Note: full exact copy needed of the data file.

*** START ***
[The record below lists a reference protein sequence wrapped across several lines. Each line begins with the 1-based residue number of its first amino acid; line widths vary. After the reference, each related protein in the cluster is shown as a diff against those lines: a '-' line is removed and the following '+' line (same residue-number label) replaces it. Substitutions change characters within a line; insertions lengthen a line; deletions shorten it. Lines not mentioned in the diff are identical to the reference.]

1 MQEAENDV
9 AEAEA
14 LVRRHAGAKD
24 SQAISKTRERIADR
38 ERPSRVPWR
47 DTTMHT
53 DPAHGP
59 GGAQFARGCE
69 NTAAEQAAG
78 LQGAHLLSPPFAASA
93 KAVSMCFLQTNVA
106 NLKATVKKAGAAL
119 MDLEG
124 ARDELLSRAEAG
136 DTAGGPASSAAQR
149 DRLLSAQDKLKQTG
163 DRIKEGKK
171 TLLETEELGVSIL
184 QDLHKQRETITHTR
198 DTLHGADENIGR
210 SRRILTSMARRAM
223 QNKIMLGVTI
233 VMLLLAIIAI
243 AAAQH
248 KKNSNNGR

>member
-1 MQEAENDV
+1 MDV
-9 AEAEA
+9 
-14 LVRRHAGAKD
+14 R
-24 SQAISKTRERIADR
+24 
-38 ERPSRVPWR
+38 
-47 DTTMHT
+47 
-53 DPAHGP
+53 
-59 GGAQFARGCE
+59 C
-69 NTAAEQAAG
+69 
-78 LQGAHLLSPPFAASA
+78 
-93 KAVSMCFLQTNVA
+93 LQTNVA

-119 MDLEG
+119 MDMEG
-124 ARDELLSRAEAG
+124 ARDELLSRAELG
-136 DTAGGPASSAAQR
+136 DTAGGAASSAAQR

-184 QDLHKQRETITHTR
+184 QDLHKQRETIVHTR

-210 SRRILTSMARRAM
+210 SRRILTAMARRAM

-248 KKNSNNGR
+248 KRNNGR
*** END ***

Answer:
[The record below lists a reference protein sequence wrapped across several lines. Each line begins with the 1-based residue number of its first amino acid; line widths vary. After the reference, each related protein in the cluster is shown as a diff against those lines: a '-' line is removed and the following '+' line (same residue-number label) replaces it. Substitutions change characters within a line; insertions lengthen a line; deletions shorten it. Lines not mentioned in the diff are identical to the reference.]

1 MQEAENDV
9 AEAEA
14 LVRRHAGAKD
24 SQAISKTRERIADR
38 ERPSRVPWR
47 DTTMHT
53 DPAHGP
59 GGAQFARGCE
69 NTAAEQAAG
78 LQGAHLLSPPFAASA
93 KAVSMCFLQTNVA
106 NLKATVKKAGAAL
119 MDLEG
124 ARDELLSRAEAG
136 DTAGGPASSAAQR
149 DRLLSAQDKLKQTG
163 DRIKEGKK
171 TLLETEELGVSIL
184 QDLHKQRETITHTR
198 DTLHGADENIGR
210 SRRILTSMARRAM
223 QNKIMLGVTI
233 VMLLLAIIAI
243 AAAQH
248 KKNSNNGR

>member
-1 MQEAENDV
+1 MDV
-9 AEAEA
+9 
-14 LVRRHAGAKD
+14 R
-24 SQAISKTRERIADR
+24 
-38 ERPSRVPWR
+38 
-47 DTTMHT
+47 
-53 DPAHGP
+53 
-59 GGAQFARGCE
+59 C
-69 NTAAEQAAG
+69 
-78 LQGAHLLSPPFAASA
+78 
-93 KAVSMCFLQTNVA
+93 LQTNVA

-119 MDLEG
+119 MDMEG
-124 ARDELLSRAEAG
+124 ARDELLSRAELG
-136 DTAGGPASSAAQR
+136 DTAGGAASSAAQR

-184 QDLHKQRETITHTR
+184 QDLHKQRETIVHTR

-210 SRRILTSMARRAM
+210 SRRILTAMARRAM

-248 KKNSNNGR
+248 KRNNGR